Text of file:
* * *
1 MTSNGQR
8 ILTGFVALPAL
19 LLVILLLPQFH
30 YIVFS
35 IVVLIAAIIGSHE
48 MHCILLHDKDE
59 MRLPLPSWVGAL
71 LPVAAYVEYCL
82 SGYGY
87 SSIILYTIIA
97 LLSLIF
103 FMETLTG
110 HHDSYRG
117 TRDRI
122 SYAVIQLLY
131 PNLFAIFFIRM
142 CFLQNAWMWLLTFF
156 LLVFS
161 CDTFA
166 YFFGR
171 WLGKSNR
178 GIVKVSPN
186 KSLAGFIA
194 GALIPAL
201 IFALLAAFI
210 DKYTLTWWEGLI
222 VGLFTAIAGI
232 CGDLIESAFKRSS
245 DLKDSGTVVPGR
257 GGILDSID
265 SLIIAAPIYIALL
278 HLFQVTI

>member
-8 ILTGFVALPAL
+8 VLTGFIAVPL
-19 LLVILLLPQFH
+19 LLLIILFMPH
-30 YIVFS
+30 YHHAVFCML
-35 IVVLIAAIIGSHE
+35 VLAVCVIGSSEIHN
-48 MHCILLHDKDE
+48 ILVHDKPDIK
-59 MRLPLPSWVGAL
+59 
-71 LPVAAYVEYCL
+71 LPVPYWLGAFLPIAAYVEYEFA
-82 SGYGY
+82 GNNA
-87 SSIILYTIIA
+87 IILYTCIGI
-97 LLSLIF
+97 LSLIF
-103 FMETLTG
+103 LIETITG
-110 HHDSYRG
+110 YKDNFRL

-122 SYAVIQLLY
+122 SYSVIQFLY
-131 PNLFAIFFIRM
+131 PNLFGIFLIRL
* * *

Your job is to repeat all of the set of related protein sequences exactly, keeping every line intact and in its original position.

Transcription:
1 MTSNGQR
8 ILTGFVALPAL
19 LLVILLLPQFH
30 YIVFS
35 IVVLIAAIIGSHE
48 MHCILLHDKDE
59 MRLPLPSWVGAL
71 LPVAAYVEYCL
82 SGYGY
87 SSIILYTIIA
97 LLSLIF
103 FMETLTG
110 HHDSYRG
117 TRDRI
122 SYAVIQLLY
131 PNLFAIFFIRM
142 CFLQNAWMWLLTFF
156 LLVFS
161 CDTFA
166 YFFGR
171 WLGKSNR
178 GIVKVSPN
186 KSLAGFIA
194 GALIPAL
201 IFALLAAFI
210 DKYTLTWWEGLI
222 VGLFTAIAGI
232 CGDLIESAFKRSS
245 DLKDSGTVVPGR
257 GGILDSID
265 SLIIAAPIYIALL
278 HLFQVTI

>member
-8 ILTGFVALPAL
+8 VLTGFIAVPL
-19 LLVILLLPQFH
+19 LLLIILFMPH
-30 YIVFS
+30 YHHAVFCML
-35 IVVLIAAIIGSHE
+35 VLAVCVIGSSEIHN
-48 MHCILLHDKDE
+48 ILVHDKPDIK
-59 MRLPLPSWVGAL
+59 
-71 LPVAAYVEYCL
+71 LPVPYWLGAFLPIAAYVEYEFA
-82 SGYGY
+82 GNNA
-87 SSIILYTIIA
+87 IILYTCIGI
-97 LLSLIF
+97 LSLIF
-103 FMETLTG
+103 LIETITG
-110 HHDSYRG
+110 YKDNFRL

-122 SYAVIQLLY
+122 SYSVIQFLY
-131 PNLFAIFFIRM
+131 PNLFGIFLIRL